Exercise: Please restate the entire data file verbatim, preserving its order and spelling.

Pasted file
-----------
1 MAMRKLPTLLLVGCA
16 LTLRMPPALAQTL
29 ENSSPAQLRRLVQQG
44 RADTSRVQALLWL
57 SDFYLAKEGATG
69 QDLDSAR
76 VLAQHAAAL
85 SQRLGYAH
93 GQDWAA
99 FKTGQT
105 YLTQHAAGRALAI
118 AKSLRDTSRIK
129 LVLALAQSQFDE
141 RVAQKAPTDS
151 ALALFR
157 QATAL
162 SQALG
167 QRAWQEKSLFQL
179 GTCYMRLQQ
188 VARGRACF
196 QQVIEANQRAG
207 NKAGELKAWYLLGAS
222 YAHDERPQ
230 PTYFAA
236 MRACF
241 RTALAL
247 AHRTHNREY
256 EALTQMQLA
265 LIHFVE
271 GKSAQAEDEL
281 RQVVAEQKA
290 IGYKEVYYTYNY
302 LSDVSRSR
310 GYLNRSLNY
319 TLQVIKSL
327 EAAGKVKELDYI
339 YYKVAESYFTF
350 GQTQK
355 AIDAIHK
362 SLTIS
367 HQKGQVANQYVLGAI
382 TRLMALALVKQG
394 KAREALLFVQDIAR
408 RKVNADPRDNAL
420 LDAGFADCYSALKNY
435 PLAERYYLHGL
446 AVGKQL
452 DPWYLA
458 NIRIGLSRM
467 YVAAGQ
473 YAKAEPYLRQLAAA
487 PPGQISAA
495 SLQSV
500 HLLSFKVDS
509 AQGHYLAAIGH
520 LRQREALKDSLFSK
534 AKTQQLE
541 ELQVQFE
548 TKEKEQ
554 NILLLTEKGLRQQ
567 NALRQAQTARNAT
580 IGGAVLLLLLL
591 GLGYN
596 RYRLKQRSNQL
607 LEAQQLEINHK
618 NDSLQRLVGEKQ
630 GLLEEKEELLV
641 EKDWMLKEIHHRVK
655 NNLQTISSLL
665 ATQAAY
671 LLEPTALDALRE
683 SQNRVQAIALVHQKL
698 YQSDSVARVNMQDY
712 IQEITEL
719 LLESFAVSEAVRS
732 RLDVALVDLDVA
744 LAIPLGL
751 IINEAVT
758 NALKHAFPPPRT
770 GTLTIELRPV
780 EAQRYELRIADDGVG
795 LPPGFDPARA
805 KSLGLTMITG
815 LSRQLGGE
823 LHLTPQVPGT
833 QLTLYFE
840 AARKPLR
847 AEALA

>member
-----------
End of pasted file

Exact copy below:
1 MAMRKLPTLLLVGCA
16 LTLRMPPALAQTL
29 ENSSPAQLRRLVQQG
44 RADTSRVQALLWL
57 SDFYLAKEGATG
69 QDLDSAR
76 VLAQHAAAL
85 SQRLGYAH
93 GQDWAA
99 FKTGQT
105 YLTQHAAGRALAI
118 AKSLRDTSRIK
129 LVLALAQSQFDE
141 RVAQKAPTDS
151 ALALFR
157 QATAL
162 SQALG
167 QRAWQEKSLFQL
179 GTCYMRLQQ
188 VARGRACF
196 QQVIEANQRAG
207 NKAGELKAWYLLGAS
222 YAHDERPQ
230 PTYFAA
236 MRACF
241 RTALAL
247 AHRTHNREY
256 EALTQMQLA
265 LIHFVE
271 GKSAQAEDEL
281 RQVVAEQKA
290 IGYKEVYYTYNY
302 LSDVSRSR
310 GYLNRSLNY
319 TLQVIKSL
327 EAAGKVKELDYI
339 YYKVAESYFTF
350 GQTQK
355 AIDAIHK
362 SLTIS
367 HQKGQVANQYVLGAI
382 TRLMALALVKQG
394 KAREALLFVQDIAR
408 RKVNADPRDNAL
420 LDAGFADCYSALKNY
435 PLAERYYLHGL
446 AVGKQL
452 DPWYLA
458 NIRIGLSRM
467 YVAAGQ
473 YAKAEPYLRQLAAA
487 PPGQISAA
495 SLQSV
500 HLLSFKVDS
509 AQGHYLAAIGH
520 LRQREALKDSLFSK
534 AKTQQLE
541 ELQVQFE
548 TKEKEQ
554 NILLLTEKGLRQQ
567 NALRQAQTARNAT
580 IGGAVLLLLLL
591 GLGYN
596 RYRLKQRSNQL
607 LEAQQLEINHK
618 NDSLQRLVGEKQ
630 GLLEEKEELLV
641 EKDWMLKEIHHRVK
655 NNLQTISSLL
665 ATQAAY
671 LLEPTALDALRE
683 SQNRVQAIALVHQKL
698 YQSDSVARVNMQDY
712 IQEITEL
719 LLESFAVSEAVRS
732 RLDVALVDLDVA
744 LAIPLGL
751 IINEAVT
758 NALKHAFPPPRT
770 GTLTIELRPV
780 EAQRYELRIADDGVG
795 LPPGFDPARA
805 KSLGLTMITG
815 LSRQLGGE
823 LHLTPQVPGT
833 QLTLYFE
840 AARKPLR
847 AEALA

>member